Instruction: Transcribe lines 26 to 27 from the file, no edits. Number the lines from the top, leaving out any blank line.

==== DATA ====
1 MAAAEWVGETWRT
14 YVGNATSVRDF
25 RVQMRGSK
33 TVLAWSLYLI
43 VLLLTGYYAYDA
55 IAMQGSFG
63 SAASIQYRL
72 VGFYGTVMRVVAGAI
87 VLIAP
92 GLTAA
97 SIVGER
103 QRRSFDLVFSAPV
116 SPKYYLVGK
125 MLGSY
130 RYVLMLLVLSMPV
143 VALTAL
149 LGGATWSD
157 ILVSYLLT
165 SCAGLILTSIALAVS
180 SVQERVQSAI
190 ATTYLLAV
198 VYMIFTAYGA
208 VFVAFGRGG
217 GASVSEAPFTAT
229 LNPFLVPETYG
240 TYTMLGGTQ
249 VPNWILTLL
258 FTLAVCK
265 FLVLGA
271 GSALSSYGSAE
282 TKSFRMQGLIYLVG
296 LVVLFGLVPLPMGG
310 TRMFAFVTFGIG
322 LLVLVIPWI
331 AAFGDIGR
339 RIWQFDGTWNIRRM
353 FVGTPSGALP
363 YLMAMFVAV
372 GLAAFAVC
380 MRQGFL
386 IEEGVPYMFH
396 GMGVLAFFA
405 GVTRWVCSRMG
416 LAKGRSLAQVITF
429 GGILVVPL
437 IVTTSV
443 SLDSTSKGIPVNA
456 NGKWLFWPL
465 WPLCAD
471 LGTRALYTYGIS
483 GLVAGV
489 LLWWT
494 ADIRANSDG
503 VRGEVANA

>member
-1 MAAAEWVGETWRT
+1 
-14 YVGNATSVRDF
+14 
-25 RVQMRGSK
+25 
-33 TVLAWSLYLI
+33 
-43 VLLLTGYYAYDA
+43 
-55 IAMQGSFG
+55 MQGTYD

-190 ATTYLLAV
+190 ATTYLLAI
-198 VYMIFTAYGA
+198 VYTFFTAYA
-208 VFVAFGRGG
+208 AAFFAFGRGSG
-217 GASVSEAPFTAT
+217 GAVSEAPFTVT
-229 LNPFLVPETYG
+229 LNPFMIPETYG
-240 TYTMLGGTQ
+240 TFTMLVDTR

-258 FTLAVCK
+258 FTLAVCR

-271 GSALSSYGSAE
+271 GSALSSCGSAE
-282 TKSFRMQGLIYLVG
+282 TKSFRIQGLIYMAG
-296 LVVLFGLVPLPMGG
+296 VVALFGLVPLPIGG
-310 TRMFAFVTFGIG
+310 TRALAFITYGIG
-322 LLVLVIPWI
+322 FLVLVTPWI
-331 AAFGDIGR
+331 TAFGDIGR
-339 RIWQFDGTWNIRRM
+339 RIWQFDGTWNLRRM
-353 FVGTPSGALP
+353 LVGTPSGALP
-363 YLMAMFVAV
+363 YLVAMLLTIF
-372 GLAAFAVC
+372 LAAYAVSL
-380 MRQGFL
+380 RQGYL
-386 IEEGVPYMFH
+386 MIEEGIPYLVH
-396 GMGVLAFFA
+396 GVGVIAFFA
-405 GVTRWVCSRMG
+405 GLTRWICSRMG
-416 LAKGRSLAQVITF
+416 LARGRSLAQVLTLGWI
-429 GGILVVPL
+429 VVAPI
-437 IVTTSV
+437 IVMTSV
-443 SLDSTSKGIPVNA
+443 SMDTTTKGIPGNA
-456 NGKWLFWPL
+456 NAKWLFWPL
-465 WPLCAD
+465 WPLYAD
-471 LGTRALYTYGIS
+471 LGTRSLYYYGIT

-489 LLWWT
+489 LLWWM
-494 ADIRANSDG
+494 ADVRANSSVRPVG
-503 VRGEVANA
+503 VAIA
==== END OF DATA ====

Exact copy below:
240 TYTMLGGTQ
249 VPNWILTLL